Colleges are being forced to pay for students' travelling costs, following local authority transport cuts.
Leaders of the six largest organisations representing FE colleges are pressing ministers for more than Pounds 15 million - which they have spent subsidising transport costs - to be returned.
Under the 1994 Education Act, LEAs are obliged to assist FE students with transport, although they do not have to pay the full costs.
Colleges are diverting cash earmarked for the curriculum and student support in order to provide buses and trains to take students to college following local authority cuts to transport grants.
One of the hardest hit colleges is Brockenhurst, which signed a deal with local bus and rail operators when Hampshire County Council cut subsidised travel. At least 1,000 students were paying Pounds 75 for an annual pass and were dependent on the buses and trains to reach the college in the middle of the New Forest.
Alternative services have been arranged by the college but it has resulted in at least a doubling of transport costs for students.
A recent survey by the Association for Colleges, which has co-ordinated a submission to the Department for Education and Employment on behalf of the six biggest college organisations, found that LEAs were expectedto pay Pounds 32 million last year. But colleges had to shell out at least half of this because of LEA cuts.
John Brennan, the AFC's policy director, said those worst hit were the rural colleges, where transport was often non-existent. "It's something colleges are having to spend money on because it affects enrolments and admissions," he said.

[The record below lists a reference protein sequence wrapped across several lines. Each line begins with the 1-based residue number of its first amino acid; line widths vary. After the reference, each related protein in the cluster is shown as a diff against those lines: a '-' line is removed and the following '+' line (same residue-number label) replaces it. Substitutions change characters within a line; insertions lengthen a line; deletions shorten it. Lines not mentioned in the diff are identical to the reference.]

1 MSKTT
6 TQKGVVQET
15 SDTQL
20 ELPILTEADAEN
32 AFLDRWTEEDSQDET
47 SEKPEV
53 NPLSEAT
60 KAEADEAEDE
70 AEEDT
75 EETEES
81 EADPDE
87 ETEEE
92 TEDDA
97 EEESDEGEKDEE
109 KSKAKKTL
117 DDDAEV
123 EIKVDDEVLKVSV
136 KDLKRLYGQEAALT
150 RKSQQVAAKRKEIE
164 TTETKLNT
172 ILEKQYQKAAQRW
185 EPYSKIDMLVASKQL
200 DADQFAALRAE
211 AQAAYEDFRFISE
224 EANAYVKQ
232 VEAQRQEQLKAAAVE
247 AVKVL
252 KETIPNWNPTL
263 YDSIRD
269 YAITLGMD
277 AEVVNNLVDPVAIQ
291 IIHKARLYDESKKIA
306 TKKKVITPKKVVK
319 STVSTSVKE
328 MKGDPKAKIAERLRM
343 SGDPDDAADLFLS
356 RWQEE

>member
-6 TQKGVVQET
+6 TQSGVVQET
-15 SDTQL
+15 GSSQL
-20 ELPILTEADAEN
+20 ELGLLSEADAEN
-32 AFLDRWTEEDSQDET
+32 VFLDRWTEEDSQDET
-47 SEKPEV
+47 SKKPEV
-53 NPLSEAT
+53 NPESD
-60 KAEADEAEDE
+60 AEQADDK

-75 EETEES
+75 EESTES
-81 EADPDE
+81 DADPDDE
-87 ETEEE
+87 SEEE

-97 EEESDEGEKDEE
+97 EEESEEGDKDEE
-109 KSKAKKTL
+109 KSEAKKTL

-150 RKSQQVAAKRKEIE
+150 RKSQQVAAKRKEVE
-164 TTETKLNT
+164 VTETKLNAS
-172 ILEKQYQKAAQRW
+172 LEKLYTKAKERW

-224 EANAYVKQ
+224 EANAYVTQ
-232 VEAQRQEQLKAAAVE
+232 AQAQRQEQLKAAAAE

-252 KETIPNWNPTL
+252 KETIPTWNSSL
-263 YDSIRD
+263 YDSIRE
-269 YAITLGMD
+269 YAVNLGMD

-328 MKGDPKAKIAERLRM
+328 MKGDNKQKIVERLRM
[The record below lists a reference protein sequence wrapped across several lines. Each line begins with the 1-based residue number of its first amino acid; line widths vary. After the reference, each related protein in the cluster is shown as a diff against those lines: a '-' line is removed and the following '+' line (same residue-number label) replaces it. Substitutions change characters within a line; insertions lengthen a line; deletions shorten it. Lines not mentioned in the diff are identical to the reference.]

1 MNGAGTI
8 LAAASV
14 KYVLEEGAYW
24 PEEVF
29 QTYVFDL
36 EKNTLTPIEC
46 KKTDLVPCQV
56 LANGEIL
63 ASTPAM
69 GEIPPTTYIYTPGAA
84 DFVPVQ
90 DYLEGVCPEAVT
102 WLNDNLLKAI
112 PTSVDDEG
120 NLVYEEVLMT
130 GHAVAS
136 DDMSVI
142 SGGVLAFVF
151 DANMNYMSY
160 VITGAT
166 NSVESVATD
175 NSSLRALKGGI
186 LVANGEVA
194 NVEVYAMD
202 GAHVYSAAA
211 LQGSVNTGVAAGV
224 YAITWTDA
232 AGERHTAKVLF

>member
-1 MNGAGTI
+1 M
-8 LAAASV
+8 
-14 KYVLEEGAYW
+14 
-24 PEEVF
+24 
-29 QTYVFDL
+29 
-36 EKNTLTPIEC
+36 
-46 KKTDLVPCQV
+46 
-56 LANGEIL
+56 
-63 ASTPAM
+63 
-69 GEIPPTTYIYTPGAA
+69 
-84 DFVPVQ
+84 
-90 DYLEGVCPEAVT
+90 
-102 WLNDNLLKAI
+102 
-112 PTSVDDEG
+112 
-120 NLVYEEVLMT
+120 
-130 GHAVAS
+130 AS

Transport concerns are increasingly highlighted in strategic plans, which colleges must send to the Further Education Funding Council. The impact varies markedly. A study in Norfolk by the FEFC's regional committee found that LEA policy, which requires students to buy a Pounds 135 travel pass, had made little difference to whether colleges hit enrolment targets.
But Mr Brennan said this was not the picture throughout the country. "There are a lot of factors which affect enrolment targets, but colleges definitely see transport as crucial to the participation and retention of students. "
Mike Snell, principal of Brockenhurst College, had no doubt of the impact after investigating student responses to Hampshire's cuts. Without subsidised fares their travel costs would have soared, and the college risked losing many of its students. The deal he signed with Wiltshire and Dorset Buses and South West Trains prevented an exodus. The cost of passes has now gone up to Pounds 150, but this is still far cheaper than if students bought tickets directly from the bus and rail companies.
Brockenhurst, which is subsidising the cost of transport by more than Pounds 100,000 a year, is no stranger to putting on buses for some of its 1,800 students. Prior to the latest local authority cuts it was already running three buses per day for students who lived on the outskirts of Southampton, outside the college's old LEA catchment area. The task of agreeing the contract is another cost; the college was legally required to put it out to tender. Seven firms were invited to bid, but Wilts and Dorset, which previously ran buses for the county council, was always the favourite. "We wanted a very specific service and there was only one provider who could meet the requirements, " Mr Snell said.
Staff time was also absorbed in assessing likely take-up. Survey forms were sent out asking students to suggest the most convenient pick-up points and to determine the extra buses needed for services across a wide area of Wiltshire and Dorset.
Since the service started, it has expanded to include a railway link service to the local railway station, half a mile from the college.
Mr Brennan said: "Colleges are responding to need. But they should not have to pay the costs."